While pursuing her research project to map out and analyze the minimum spanning trees (MSTs) of clouds in the Galactic Center using CMZoom Data, MW Lab undergraduate student Stefania Schuler, supervised by Jen Wallace, made an intriguing discovery. G0.316-0.201 is the designation of an isolated high-mass star-forming region in the CMZoom survey and it is comprised of 12 cores in the robust CMZoom Catalog (Hatchfield et al. 2020), but was found to likely be a foreground object not in the CMZ by Battersby et al. (2020). However, the particular shape of the Minimum Spanning Tree produced for this clump (reminiscent of a charging centaur) has caused G0.316-0.201 to be affectionately nick-named ‘Jeff’ and declared the Milky Way Lab’s unofficial (but much beloved) mascot.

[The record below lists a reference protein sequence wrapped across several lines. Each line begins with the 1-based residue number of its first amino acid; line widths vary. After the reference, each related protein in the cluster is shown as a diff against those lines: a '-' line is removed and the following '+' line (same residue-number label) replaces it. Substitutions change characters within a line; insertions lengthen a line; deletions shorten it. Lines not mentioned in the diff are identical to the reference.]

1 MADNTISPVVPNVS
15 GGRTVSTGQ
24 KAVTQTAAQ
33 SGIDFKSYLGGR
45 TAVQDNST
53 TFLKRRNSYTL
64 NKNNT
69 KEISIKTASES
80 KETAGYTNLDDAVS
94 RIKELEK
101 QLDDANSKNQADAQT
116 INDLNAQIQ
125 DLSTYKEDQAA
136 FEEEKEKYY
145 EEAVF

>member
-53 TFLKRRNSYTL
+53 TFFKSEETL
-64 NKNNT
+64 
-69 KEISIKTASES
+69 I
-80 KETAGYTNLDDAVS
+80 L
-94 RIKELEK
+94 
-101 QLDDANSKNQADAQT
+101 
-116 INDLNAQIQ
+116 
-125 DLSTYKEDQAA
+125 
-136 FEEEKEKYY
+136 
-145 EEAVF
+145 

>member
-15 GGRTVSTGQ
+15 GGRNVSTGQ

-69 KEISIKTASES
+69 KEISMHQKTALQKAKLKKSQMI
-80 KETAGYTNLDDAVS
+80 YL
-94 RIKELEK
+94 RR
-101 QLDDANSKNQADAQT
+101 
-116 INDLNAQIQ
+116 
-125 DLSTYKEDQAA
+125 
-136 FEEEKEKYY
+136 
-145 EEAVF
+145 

For the minimum spanning tree in this case, a sparse matrix (mostly comprised of zeros) is first built using the (non-redundant) distances between each core in degrees. The sparse matrix is then reduced with a minimum spanning tree algorithm in python into another matrix which represents the minimum possible ‘path’ (in degrees) between all the cores. This ‘path’ can be represented graphically, which is how Jeff came to be. Jeff has been found to have a core spatial distribution ratio of 0.0697, which indicates a fractal substructure. A preliminary (currently lacking standard deviation) mass-segregation ratio of 0.2778 for Jeff suggests that he is inversely mass-segregated; he is mass-integrated, if you will. The data used have been pulled from the CMZoom Robust Catalog.